research - SOCIAL AND POLITICAL PSYCHOLOGY
Partisanship and Political Conflict Intractability
My primary research program was motivated by my fascination with the growing political divide and partisan gridlock in American politics. I am particularly interested in the ways in which these conflicts are centered on intergroup differences in views of social relations among demographic groups in society (“mental models”). In my work, I argue that understanding the historic levels of conflict intractability in American politics requires an understanding of 1) the ways in which policy differences between the political left and right are linked to beliefs about how specific demographic groups impact society (e.g. Muslims, Christians, Latinos, Whites, the working class), and 2) how the presence of intergroup political conflict can lead to the exaggeration of differences in their views of social relations, and how perceiving greater differences in mental models of society can disrupt the desire to cooperate with their political opposition. I theorized that while actual differences in liberals’ and conservatives’ mental models of society may explain their policy disagreements (e.g. immigration), perceptions of differences in mental models of society better explains why they fail to reach long-term resolution of conflict.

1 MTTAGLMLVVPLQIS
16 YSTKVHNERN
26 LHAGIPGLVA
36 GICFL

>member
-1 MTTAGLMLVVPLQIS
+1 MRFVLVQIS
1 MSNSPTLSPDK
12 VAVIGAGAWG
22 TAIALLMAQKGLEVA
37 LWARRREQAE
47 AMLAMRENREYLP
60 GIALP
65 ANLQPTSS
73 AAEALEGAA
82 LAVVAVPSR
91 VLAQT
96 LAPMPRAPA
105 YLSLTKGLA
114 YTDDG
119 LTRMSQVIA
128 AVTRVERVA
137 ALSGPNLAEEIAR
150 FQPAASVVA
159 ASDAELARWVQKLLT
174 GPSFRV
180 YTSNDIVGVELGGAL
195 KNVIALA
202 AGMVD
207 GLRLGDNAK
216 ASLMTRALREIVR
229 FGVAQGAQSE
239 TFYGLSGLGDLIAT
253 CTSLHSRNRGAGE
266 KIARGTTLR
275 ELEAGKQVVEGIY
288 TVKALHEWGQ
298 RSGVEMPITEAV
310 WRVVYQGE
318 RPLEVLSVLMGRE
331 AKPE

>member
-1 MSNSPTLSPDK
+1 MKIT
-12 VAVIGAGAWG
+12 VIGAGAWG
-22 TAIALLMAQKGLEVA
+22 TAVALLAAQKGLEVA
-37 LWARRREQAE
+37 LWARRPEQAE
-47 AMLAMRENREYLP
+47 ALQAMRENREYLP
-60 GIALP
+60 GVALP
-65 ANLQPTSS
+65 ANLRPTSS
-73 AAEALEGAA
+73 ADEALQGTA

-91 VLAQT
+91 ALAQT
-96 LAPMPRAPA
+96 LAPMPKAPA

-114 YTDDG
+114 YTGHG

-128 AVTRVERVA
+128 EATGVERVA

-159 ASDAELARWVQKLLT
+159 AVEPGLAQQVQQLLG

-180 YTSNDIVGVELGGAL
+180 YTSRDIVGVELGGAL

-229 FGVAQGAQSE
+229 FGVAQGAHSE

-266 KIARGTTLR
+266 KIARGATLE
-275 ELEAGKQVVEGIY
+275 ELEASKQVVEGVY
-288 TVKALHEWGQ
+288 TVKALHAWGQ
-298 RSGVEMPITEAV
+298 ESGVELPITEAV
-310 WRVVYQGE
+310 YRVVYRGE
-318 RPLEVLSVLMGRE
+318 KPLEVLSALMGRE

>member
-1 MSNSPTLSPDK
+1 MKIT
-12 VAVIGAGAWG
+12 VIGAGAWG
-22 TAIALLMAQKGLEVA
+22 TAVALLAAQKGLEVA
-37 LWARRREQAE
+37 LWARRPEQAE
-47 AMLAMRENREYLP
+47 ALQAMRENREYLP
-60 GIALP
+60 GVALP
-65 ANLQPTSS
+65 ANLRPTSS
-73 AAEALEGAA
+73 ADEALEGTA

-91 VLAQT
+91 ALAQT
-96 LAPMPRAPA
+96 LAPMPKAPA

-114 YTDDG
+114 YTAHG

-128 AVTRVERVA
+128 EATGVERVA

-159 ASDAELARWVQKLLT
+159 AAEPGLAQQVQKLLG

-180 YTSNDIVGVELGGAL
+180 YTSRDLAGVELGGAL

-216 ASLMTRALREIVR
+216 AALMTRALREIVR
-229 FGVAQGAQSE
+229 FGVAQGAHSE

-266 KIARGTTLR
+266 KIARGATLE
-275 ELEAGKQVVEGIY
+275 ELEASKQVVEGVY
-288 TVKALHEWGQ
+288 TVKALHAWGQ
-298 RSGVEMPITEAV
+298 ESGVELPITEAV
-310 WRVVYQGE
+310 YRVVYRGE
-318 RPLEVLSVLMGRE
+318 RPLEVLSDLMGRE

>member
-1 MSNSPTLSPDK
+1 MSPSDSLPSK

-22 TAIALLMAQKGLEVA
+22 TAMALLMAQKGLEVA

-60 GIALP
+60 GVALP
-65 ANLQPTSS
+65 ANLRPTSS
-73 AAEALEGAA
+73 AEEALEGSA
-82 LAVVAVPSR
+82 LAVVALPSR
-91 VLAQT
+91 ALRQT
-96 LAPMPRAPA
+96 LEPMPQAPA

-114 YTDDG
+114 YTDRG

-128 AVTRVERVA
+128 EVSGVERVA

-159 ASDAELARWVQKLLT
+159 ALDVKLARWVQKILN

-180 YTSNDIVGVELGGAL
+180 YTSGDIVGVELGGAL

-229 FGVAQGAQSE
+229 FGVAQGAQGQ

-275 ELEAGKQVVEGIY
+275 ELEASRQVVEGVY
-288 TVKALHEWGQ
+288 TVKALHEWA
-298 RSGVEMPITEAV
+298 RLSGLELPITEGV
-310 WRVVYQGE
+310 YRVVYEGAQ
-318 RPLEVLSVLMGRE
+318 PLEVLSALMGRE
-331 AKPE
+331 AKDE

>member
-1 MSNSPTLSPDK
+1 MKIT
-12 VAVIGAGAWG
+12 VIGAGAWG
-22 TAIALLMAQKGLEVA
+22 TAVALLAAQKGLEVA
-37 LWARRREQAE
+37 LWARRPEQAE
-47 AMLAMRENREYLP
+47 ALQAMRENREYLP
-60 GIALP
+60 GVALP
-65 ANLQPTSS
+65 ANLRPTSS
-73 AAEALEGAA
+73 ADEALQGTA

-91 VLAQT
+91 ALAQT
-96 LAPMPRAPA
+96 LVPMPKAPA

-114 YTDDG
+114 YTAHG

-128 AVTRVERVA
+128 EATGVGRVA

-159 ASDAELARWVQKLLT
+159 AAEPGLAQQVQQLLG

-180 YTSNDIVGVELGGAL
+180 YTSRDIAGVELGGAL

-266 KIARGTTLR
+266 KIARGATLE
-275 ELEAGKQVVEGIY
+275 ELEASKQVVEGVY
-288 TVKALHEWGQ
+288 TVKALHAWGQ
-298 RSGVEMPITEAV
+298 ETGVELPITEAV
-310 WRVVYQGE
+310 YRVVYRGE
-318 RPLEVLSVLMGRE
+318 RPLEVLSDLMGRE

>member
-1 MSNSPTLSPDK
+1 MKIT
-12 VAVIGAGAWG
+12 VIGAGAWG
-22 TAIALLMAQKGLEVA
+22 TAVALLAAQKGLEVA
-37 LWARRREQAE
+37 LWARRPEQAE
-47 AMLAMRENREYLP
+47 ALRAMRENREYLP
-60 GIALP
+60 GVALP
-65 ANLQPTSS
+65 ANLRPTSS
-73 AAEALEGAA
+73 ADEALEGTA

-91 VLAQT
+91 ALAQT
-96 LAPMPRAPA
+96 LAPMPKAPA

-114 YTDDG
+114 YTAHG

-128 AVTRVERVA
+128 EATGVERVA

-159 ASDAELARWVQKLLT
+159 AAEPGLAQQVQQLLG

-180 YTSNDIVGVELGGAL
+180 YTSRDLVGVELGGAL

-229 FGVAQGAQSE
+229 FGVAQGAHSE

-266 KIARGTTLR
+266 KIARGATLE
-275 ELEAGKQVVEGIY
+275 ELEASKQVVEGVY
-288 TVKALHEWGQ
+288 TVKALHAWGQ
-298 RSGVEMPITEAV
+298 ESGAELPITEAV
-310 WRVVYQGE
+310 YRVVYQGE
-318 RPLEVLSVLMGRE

Unconscious prejudice and continued inequality
I am interested in investigating the ways in which social inequality is maintained in public policy through subtle yet powerful cognitive biases that favor historically dominant groups even in the absence of a conscious motivation to discriminate. More specifically, I am interested in determining whether public policies framed from the perspective of powerful groups are believed to address universal needs, while the policies that address the unique needs of low-status or minority groups are viewed as special interests.
Field Research - Occupy wall street
I conducted quantitative field surveys and qualitative interviews with Occupy Wall Street activists between 2011 and 2012 to understand what motivates people to participate in collective action (e.g. protest movements).